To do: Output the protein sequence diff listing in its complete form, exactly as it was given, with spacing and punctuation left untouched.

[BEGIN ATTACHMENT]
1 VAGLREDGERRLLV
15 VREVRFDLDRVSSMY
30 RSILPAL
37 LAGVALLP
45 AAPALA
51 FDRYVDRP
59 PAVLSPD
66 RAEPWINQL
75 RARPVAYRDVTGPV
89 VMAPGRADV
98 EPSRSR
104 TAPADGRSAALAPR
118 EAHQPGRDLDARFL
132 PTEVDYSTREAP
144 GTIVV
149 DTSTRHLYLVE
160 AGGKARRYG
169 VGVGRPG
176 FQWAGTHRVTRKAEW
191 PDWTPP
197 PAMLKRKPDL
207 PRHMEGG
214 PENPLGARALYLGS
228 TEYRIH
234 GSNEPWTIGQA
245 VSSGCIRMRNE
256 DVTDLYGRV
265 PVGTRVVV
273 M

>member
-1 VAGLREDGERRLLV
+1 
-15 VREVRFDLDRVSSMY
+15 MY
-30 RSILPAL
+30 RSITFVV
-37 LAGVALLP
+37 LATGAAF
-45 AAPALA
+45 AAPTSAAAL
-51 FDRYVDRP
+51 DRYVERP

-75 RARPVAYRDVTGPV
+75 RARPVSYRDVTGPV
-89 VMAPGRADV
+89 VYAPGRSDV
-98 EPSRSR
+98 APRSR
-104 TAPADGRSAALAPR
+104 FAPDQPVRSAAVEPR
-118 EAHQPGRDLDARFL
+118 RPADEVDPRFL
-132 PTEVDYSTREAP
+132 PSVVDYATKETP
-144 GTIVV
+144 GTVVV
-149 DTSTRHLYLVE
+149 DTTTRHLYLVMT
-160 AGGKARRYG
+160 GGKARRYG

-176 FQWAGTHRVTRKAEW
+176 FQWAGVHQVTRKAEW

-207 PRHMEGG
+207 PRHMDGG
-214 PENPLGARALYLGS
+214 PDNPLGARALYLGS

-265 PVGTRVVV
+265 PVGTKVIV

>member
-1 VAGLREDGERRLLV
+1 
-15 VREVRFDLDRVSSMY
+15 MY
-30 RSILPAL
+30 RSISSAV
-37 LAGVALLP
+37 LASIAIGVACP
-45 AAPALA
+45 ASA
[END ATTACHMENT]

1 VAGLREDGERRLLV
15 VREVRFDLDRVSSMY
30 RSILPAL
37 LAGVALLP
45 AAPALA
51 FDRYVDRP
59 PAVLSPD
66 RAEPWINQL
75 RARPVAYRDVTGPV
89 VMAPGRADV
98 EPSRSR
104 TAPADGRSAALAPR
118 EAHQPGRDLDARFL
132 PTEVDYSTREAP
144 GTIVV
149 DTSTRHLYLVE
160 AGGKARRYG
169 VGVGRPG
176 FQWAGTHRVTRKAEW
191 PDWTPP
197 PAMLKRKPDL
207 PRHMEGG
214 PENPLGARALYLGS
228 TEYRIH
234 GSNEPWTIGQA
245 VSSGCIRMRNE
256 DVTDLYGRV
265 PVGTRVVV
273 M

>member
-1 VAGLREDGERRLLV
+1 
-15 VREVRFDLDRVSSMY
+15 MY
-30 RSILPAL
+30 RSITFVV
-37 LAGVALLP
+37 LATGAAF
-45 AAPALA
+45 AAPTSAAAL
-51 FDRYVDRP
+51 DRYVERP

-75 RARPVAYRDVTGPV
+75 RARPVSYRDVTGPV
-89 VMAPGRADV
+89 VYAPGRSDV
-98 EPSRSR
+98 APRSR
-104 TAPADGRSAALAPR
+104 FAPDQPVRSAAVEPR
-118 EAHQPGRDLDARFL
+118 RPADEVDPRFL
-132 PTEVDYSTREAP
+132 PSVVDYATKETP
-144 GTIVV
+144 GTVVV
-149 DTSTRHLYLVE
+149 DTTTRHLYLVMT
-160 AGGKARRYG
+160 GGKARRYG

-176 FQWAGTHRVTRKAEW
+176 FQWAGVHQVTRKAEW

-207 PRHMEGG
+207 PRHMDGG
-214 PENPLGARALYLGS
+214 PDNPLGARALYLGS

-265 PVGTRVVV
+265 PVGTKVIV

>member
-1 VAGLREDGERRLLV
+1 
-15 VREVRFDLDRVSSMY
+15 MY
-30 RSILPAL
+30 RSISSAV
-37 LAGVALLP
+37 LASIAIGVACP
-45 AAPALA
+45 ASA